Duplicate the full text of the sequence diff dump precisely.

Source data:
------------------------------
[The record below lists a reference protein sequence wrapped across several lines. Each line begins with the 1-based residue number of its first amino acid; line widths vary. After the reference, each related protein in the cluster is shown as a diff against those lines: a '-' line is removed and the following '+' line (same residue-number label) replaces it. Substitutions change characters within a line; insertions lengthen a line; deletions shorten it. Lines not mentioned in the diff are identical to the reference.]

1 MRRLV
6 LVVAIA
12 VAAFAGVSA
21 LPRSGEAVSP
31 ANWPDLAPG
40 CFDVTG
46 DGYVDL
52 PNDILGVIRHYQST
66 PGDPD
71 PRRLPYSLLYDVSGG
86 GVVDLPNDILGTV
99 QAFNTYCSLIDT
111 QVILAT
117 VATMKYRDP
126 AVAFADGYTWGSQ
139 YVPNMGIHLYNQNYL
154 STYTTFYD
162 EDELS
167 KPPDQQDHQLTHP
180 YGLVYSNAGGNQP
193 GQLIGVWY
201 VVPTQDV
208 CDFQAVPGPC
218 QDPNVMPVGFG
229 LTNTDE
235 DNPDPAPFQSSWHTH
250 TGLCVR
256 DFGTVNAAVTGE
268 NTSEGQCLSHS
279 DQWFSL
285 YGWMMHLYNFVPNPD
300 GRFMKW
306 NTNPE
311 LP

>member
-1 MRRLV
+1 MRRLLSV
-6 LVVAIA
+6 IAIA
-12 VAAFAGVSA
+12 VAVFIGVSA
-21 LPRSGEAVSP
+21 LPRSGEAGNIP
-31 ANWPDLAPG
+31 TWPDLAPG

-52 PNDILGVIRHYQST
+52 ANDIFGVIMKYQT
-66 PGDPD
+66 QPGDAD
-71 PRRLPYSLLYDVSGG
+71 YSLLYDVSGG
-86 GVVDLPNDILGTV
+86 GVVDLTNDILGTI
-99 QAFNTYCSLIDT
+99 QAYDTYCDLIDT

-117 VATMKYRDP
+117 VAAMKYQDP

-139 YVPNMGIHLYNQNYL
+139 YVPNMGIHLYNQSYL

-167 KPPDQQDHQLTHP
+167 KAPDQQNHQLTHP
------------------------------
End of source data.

[The record below lists a reference protein sequence wrapped across several lines. Each line begins with the 1-based residue number of its first amino acid; line widths vary. After the reference, each related protein in the cluster is shown as a diff against those lines: a '-' line is removed and the following '+' line (same residue-number label) replaces it. Substitutions change characters within a line; insertions lengthen a line; deletions shorten it. Lines not mentioned in the diff are identical to the reference.]

1 MRRLV
6 LVVAIA
12 VAAFAGVSA
21 LPRSGEAVSP
31 ANWPDLAPG
40 CFDVTG
46 DGYVDL
52 PNDILGVIRHYQST
66 PGDPD
71 PRRLPYSLLYDVSGG
86 GVVDLPNDILGTV
99 QAFNTYCSLIDT
111 QVILAT
117 VATMKYRDP
126 AVAFADGYTWGSQ
139 YVPNMGIHLYNQNYL
154 STYTTFYD
162 EDELS
167 KPPDQQDHQLTHP
180 YGLVYSNAGGNQP
193 GQLIGVWY
201 VVPTQDV
208 CDFQAVPGPC
218 QDPNVMPVGFG
229 LTNTDE
235 DNPDPAPFQSSWHTH
250 TGLCVR
256 DFGTVNAAVTGE
268 NTSEGQCLSHS
279 DQWFSL
285 YGWMMHLYNFVPNPD
300 GRFMKW
306 NTNPE
311 LP

>member
-1 MRRLV
+1 MRRLLSV
-6 LVVAIA
+6 IAIA
-12 VAAFAGVSA
+12 VAVFIGVSA
-21 LPRSGEAVSP
+21 LPRSGEAGNIP
-31 ANWPDLAPG
+31 TWPDLAPG

-52 PNDILGVIRHYQST
+52 ANDIFGVIMKYQT
-66 PGDPD
+66 QPGDAD
-71 PRRLPYSLLYDVSGG
+71 YSLLYDVSGG
-86 GVVDLPNDILGTV
+86 GVVDLTNDILGTI
-99 QAFNTYCSLIDT
+99 QAYDTYCDLIDT

-117 VATMKYRDP
+117 VAAMKYQDP

-139 YVPNMGIHLYNQNYL
+139 YVPNMGIHLYNQSYL

-167 KPPDQQDHQLTHP
+167 KAPDQQNHQLTHP